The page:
ISLAMABAD - Around 420,000 people develop active tuberculosis each year in the country with 65 percent case detection rate.
According to available data, remaining 35 percent of tuberculosis patients which is around 147,000, develop the diseases during each year but do not participate in screening programme.
It said this 35 percent patients remain undiagnosed and unmanaged in the country while tuberculosis is endemic and is one of the most common causes of morbidity and mortality.
Pakistan ranks 5th among 22 high TB burden countries in world that share 81 percent of global TB burden. The international research shows that TB patients if remain untreated and unmanaged, two thirds of them would die within two to three years of disease onset.
Similarly, such patients, who remain untreated, transfer disease to 10 individuals in a year and 15-20 years in lifetime of patient.
A public heath expert, Dr Sobia Faisal, said that delays in diagnosis of tuberculosis after the onset of related signs and symptoms and inappropriate treatment result in mortality and longtime morbidity.
She said non-participation as well as delayed participation of TB suspects in tuberculosis control programme is a daunting challenge for health authorities concerned. She added these unmanaged TB cases cause spread of disease in community and also introduce much dangerous form of disease which is drug resistance TB .
In Pakistan, National TB Control Programme is implementing WHO recommended DOTS strategy where diagnostic and treatment services including free medicines are given to all TB patients free of cost at government health facilities, she said.
She said some of the highly committed general practitioners all over country in collaboration with TB control programme are giving free medication to TB patients. She said TB is treatable disease and person would be 100 percent perfect if he or she would undertake proper medication.
She said patient must visit doctor as soon as possible having signs and symptoms including cough that will not go away like more than two weeks, feeling tired all the time, weight loss, loss of appetite, low grade fever, coughing up blood and night sweats.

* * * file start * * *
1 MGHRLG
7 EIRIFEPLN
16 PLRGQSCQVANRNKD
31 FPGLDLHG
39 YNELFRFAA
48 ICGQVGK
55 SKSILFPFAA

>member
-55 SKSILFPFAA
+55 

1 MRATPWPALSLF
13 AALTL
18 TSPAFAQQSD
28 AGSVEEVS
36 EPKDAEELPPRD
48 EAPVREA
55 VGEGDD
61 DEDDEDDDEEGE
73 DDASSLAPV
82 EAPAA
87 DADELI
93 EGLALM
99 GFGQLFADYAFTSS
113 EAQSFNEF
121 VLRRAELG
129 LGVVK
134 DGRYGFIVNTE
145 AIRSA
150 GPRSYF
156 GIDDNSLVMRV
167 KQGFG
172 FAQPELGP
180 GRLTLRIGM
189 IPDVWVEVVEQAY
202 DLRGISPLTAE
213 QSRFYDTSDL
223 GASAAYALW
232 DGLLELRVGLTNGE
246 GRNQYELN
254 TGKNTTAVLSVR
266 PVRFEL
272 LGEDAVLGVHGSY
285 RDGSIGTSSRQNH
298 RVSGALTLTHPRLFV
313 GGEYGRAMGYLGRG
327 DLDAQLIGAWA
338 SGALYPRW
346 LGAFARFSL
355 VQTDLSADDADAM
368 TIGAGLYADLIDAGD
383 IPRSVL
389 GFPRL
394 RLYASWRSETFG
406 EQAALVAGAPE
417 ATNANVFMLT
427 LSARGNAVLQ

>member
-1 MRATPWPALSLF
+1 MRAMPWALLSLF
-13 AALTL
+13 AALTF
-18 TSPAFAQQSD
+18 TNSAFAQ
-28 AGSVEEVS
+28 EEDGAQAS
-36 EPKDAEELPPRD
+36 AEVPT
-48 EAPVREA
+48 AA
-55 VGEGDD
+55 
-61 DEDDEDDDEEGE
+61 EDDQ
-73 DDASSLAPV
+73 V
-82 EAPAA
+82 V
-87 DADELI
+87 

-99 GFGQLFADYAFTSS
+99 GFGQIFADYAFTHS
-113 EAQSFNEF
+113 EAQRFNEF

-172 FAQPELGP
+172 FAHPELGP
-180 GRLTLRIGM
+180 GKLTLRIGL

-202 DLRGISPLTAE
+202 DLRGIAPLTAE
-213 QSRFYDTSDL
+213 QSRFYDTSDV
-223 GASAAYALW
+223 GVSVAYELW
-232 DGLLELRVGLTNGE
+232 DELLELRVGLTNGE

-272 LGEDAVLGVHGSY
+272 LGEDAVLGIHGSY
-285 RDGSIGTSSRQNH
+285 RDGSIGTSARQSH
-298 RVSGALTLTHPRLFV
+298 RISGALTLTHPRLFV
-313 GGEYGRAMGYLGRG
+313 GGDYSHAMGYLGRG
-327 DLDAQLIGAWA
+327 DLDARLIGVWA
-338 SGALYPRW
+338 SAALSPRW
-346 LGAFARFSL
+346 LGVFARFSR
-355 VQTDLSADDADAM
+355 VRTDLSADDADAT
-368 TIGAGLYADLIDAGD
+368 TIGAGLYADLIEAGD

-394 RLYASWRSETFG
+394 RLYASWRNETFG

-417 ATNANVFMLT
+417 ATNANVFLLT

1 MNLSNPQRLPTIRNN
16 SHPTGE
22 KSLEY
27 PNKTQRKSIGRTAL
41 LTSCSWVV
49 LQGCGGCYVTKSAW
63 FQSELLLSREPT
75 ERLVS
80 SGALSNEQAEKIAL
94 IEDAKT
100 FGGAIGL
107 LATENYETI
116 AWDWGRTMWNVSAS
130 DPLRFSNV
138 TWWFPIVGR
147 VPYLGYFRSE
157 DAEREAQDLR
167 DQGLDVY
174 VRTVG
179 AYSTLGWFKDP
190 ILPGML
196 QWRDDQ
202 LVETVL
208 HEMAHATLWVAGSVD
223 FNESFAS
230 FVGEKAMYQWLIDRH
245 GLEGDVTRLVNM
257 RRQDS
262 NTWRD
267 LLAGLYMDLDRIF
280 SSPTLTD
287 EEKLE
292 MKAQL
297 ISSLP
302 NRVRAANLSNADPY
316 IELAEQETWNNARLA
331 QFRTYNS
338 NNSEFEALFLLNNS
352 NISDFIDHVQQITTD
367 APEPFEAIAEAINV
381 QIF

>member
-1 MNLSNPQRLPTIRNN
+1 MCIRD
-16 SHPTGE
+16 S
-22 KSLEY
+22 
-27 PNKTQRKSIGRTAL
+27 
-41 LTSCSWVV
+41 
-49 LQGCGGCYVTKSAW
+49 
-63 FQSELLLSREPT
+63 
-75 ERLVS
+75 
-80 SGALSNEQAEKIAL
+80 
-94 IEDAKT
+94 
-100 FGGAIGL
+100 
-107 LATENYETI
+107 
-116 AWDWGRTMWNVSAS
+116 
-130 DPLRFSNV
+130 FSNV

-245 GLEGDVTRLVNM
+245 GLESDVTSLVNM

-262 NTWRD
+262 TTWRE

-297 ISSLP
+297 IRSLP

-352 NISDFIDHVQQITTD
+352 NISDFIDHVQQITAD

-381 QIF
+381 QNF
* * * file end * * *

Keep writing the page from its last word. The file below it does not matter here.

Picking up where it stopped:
She said these symptoms can also occur with other types of lung disease so it is important to see a doctor and to let the doctor determine if TB disease is present or not.
She said the patient usually is given a combination of several drugs for a specific period of time which depends on type of TB and its resistance to drugs. 
The patient will probably begin to feel better only a few weeks after starting to take the drugs. It is very important, however, that the patient continue to take the medicine correctly for the advised full length of treatment.
Medical expert Dr Wasim Khawaja from Pakistan Institute of Medical Sciences (PIMS) said if the medicine is taken incorrectly or stopped the patient may become sick again.
In such case the TB may be harder to treat because it has become drug resistant which means that the TB germs in the body are unaffected by some drugs used to treat TB , he added.
He said multi-drug resistant TB is very dangerous, so patients should be sure that they take all of medicine correctly.He said some minor side effects of treatment such as reddish color urine, nausea, abdominal pain and itching of skin are very common and should not be worrisome.
Dr Wasim said regular checkups are needed to see how treatment is progressing. He said it is important both for people undergoing preventive therapy and people being treated for TB disease to immediately let a doctor know if they begin having any unusual symptoms.
If a family have TB , other people living in the same household must have their sputum test for diagnosis of TB as it spread through respiration, coughing, sneezing etc., he added